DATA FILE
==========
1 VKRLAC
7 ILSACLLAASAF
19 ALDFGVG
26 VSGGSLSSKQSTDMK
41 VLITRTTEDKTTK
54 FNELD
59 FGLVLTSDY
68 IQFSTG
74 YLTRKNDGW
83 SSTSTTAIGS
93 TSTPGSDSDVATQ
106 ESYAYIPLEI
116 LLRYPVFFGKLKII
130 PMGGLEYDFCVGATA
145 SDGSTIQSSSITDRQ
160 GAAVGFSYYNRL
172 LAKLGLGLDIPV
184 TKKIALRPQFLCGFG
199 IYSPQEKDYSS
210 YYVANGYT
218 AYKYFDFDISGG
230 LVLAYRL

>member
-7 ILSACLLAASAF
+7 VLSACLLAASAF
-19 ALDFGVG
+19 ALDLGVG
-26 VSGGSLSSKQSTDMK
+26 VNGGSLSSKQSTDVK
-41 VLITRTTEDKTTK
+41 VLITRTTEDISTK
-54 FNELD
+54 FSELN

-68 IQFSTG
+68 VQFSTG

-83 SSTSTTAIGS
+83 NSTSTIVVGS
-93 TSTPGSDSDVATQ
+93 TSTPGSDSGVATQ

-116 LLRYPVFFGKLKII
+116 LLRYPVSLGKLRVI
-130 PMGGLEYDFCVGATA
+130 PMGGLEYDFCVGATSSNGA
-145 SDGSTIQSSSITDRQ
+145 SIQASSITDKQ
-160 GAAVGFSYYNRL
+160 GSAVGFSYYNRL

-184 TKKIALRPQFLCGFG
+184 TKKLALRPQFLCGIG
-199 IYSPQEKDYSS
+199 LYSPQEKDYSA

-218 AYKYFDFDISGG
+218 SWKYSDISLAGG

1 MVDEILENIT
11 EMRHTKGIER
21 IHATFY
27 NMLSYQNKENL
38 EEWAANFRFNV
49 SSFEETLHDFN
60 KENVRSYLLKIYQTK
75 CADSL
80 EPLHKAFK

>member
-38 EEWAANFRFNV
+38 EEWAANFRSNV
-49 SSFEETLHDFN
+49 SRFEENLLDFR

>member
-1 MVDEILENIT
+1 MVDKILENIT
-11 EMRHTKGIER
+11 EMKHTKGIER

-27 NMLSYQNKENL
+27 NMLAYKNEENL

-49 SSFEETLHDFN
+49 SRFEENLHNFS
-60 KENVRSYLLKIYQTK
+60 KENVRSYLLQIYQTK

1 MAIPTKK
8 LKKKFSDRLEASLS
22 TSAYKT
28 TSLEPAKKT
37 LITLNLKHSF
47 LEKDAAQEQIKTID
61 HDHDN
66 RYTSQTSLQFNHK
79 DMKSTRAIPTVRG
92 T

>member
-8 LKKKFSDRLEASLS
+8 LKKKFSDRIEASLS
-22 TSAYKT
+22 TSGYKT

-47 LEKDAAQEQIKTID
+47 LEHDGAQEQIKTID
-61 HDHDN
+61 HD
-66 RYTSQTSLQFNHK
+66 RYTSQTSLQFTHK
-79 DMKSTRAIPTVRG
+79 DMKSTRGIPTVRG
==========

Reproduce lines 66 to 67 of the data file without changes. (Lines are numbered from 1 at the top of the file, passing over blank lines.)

-49 SSFEETLHDFN
+49 SRFEENLLDFR